How does nostalgia warp history? At what cost?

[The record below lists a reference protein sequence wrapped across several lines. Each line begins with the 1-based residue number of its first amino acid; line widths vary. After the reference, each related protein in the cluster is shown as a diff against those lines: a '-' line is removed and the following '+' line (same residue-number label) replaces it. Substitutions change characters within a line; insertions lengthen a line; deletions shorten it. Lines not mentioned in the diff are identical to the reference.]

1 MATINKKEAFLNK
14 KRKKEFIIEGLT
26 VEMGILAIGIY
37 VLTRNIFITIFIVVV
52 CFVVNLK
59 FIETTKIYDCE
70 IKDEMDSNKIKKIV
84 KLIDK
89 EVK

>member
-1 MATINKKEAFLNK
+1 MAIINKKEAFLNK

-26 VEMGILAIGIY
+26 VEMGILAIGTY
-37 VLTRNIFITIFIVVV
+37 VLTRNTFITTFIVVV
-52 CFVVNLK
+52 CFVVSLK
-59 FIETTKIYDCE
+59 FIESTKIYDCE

It’s 1955. You sit in a diner as Elvis plays on the jukebox. The blonde boy flipping burgers behind the counter moves methodically. You scan through the headlines in the newspaper until one catches your attention: “NATION HORRIFIED BY MURDER OF KIDNAPPED CHICAGO YOUTH.” Emmett Till’s smiling photo stares back at you, his hat placed gently atop his head. The next photo is a startling contrast: Emmett’s hat is no longer present; instead, his face is disfigured, evidence of the atrocities committed against him because of the color of his skin. Looking up, you see people dancing carelessly, drinking out of glasses filled with blended ice cream, oblivious to the mourning of an entire community. We want to remember the best of things. We want to forget the worst. Nostalgia is a form of amnesia which omits the struggles, the suffering. While it’s human nature to reflect but not want to relive everything, human history demands that we do. 📷:IM 🖊:IM